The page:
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A New Limited Edition Miniature Sculpture by Bryan Kneale 15 November 2005

    Manx National Heritage has announced the launch of a special limited edition miniature sculpture by internationally acclaimed Manx born artist Bryan Kneale. Hand crafted in sterling silver, ‘The Legs of Man’ sculpture is the offspring of Bryan Kneale’s millennium work, which stands outside the Island’s Airport. Legs of Man

    With only 100 of ‘The Legs of Man’ sculptures being produced, and only 50 available before Christmas, the launch of the miniature sculpture is set to create great interest locally, on an international scale and especially with collectors worldwide.

    To meet Bryan Kneale’s exacting standards his original scaled down creation was separated into four sections and cast in the finest sterling silver, using the old traditional methods of lost wax casting. Each piece was then hand crafted and reassembled by silversmiths, giving each piece its own character and uniqueness.

    Stephen Harrison, Director of Manx National Heritage said:

    “Bryan Kneale is one of our most important living sculptors. Manx National Heritage is proud to have this opportunity to present a limited edition miniature of ‘The Legs of Man’ and extremely grateful to Bryan for donating his time and expertise to this project. I am sure the sculpture will bring great pleasure to the 100 people who become the lucky owners of this very Manx limited edition.
    Manx National Heritage would like to thank Bryan Kneale for producing this exclusive sculpture, and for his generosity in offering all proceeds of its sale towards enhancing and developing the Isle of Man’s National Art Collection at the Manx Museum”.
    Bryan Kneale said:
    “Every Manxman is an ambassador for the Island and although I live in London my thoughts are constantly making contact with the Island.
    The miniature sculpture is a tangible expression of the intense inspiration I draw from the Island and its heritage”.
    The ‘The Legs of Man’ sterling silver sculpture stands approximately 200mm high, presented on a copper top oval base. Each sculpture comes in a presentation box which includes a numbered certificate of authenticity. The first 50 sculptures will be available from the Heritage Shop at the Manx Museum from the 8th December 2005, priced at £1,000 each excluding VAT, postage and packing.
    Further details on 'The Legs of Man' can be obtained from the Heritage Shop at the Manx Museum, or by visiting the Manx National Heritage website Alternatively, please click here.

    Bryan Kneale is one of the most accomplished Manx artists, whose talent and pioneering work in painting and sculpture has earned him international acclaim. He originally studied painting at the Douglas School of Art, and later at the Royal Academy Schools in London from 1948 to 1952, where he received the Rome Scholarship in painting.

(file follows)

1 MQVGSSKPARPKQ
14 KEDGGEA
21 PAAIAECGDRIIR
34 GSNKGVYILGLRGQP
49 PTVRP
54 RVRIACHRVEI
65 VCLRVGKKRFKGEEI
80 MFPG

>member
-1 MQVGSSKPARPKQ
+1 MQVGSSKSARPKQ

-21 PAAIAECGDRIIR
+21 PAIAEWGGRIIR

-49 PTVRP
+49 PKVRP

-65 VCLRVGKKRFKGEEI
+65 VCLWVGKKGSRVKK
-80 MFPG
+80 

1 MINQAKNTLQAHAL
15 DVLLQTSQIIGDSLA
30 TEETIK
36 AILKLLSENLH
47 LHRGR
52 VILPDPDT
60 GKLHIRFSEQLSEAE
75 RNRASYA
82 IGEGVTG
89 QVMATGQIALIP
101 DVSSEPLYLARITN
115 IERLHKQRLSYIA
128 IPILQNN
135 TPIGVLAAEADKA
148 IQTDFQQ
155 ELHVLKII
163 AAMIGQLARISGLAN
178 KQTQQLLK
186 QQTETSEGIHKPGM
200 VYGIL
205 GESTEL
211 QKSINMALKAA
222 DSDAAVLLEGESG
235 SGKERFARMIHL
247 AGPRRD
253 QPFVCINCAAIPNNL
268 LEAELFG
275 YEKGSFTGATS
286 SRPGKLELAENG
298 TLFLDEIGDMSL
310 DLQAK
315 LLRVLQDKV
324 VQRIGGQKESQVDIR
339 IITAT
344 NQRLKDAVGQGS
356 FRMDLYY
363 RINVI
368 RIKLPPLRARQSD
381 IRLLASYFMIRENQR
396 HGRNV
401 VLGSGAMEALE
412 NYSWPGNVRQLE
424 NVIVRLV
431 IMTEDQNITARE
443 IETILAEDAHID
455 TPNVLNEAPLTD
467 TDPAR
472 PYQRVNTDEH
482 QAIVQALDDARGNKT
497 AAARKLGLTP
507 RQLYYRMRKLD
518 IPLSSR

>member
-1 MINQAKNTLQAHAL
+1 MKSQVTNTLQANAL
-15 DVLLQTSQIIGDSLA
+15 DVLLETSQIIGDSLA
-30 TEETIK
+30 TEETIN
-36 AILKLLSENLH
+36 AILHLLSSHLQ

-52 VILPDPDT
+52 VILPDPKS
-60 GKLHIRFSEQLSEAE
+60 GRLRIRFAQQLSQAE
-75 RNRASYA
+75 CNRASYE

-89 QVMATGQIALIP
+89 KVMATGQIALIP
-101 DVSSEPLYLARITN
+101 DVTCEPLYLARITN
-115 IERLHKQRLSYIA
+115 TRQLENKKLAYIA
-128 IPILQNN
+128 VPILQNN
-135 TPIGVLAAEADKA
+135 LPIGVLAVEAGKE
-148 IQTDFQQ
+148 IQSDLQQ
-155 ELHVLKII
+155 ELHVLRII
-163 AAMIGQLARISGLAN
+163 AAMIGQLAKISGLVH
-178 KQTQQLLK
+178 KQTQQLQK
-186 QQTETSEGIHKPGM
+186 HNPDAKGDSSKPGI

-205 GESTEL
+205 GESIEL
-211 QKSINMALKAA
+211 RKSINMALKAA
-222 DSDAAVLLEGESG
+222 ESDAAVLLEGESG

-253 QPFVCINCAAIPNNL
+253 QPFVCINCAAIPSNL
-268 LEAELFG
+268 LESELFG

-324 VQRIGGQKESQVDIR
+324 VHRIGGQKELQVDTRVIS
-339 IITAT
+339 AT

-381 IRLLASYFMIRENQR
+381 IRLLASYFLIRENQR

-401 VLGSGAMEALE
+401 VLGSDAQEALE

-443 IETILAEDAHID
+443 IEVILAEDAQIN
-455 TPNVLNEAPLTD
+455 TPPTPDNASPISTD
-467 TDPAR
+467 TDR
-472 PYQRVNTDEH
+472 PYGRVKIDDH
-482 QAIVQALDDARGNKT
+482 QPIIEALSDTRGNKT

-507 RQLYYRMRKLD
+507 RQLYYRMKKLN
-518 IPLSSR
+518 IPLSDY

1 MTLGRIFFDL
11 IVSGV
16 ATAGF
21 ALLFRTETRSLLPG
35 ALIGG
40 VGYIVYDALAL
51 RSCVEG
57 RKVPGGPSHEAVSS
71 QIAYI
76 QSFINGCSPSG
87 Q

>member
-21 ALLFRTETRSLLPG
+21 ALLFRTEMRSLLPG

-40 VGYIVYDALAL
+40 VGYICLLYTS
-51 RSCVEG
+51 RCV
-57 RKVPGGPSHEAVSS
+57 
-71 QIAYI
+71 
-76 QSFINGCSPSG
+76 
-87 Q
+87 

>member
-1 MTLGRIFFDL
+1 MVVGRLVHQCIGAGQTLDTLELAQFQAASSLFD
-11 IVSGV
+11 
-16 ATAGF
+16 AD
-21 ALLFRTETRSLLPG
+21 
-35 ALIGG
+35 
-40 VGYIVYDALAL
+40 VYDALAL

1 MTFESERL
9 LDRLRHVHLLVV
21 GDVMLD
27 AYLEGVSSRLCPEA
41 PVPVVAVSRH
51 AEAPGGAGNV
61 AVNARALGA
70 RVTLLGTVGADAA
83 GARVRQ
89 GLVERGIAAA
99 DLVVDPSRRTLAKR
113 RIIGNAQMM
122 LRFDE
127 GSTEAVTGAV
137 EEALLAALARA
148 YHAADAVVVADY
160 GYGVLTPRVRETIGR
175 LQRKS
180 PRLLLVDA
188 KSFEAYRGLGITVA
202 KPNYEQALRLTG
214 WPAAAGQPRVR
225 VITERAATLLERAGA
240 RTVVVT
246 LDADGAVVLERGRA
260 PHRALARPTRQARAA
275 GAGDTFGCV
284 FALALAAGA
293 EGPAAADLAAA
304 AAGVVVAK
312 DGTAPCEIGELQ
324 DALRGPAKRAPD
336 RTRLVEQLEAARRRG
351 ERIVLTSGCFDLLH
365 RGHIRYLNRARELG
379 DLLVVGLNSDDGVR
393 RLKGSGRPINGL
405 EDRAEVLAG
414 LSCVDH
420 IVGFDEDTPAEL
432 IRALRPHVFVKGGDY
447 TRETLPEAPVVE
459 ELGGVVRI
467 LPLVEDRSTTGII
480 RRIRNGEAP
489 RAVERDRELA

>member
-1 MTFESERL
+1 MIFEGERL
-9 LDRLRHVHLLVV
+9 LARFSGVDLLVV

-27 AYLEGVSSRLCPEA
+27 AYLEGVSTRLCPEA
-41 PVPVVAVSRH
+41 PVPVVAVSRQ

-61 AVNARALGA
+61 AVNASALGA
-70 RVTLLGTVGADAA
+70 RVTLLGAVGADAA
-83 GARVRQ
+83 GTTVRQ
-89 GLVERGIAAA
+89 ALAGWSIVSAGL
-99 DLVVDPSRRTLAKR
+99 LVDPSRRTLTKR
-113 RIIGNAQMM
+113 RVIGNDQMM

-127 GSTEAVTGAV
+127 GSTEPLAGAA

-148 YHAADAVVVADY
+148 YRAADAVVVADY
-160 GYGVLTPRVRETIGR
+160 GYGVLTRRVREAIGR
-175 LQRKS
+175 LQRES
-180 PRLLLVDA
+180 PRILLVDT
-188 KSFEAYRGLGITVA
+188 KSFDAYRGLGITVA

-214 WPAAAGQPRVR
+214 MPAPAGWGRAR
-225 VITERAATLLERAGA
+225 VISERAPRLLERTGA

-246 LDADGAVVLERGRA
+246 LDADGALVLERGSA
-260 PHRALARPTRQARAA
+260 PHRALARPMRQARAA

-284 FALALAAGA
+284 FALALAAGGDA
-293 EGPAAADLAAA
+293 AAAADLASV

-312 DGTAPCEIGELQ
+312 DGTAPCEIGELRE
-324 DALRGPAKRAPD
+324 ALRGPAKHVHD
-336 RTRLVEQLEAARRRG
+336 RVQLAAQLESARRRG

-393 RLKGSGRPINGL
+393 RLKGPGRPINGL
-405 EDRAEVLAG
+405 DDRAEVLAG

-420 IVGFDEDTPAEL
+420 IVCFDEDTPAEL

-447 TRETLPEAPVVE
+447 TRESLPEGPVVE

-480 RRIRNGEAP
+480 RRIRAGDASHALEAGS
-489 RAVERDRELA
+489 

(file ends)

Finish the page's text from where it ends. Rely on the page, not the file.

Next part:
In 1960, Bryan Kneale moved from painting to sculpting, and became Head of Sculpture at Hornsey College of Art and Design. This was followed by a career at the Royal College of Art, where he became Tutor (1963 to 1980), Senior Tutor (1980 to 1985) and Professor of Drawing (1990 to 1995). He was also Professor of Sculpture at the Royal Academy Schools from 1980 to 1987. He was elected Royal Academician in 1974 and is a Trustee of the Royal Academy of Arts and a Senior Fellow of the Royal College of Art.

    Bryan Kneale’s work can be found in collections throughout Europe and the United States, including the Tate Gallery in London. His work is also prominently featured in the Isle of Man, where great pride is taken in acknowledging his achievements and contribution to Manx artistic heritage.

    The Island is fortunate to have commissioned many examples of Bryan Kneale’s work including his Millennium piece, the ‘Three Legs of Man’, The ‘Hall Caine’ Monument standing at Strathallan Crescent, ‘Backbone of Herring’ or Deemster’s Oath, which can be seen at the Courthouse Atrium and the ‘Monumental Sculpture’, Yn Arreyder (“The Watcher”), which was presented to Manx National Heritage by the Royal Academy of Arts and stands in the grounds of the Manx Museum, overlooking Douglas Bay.

    More recently Bryan Kneale’s statue of Manx Trafalgar hero Captain John Quilliam was unveiled in the Speaker’s Garden, Castletown and a further example of his work will soon be seen in Malew, where a statue of Illiam Dhone is soon to be unveiled.

    15th November 2005

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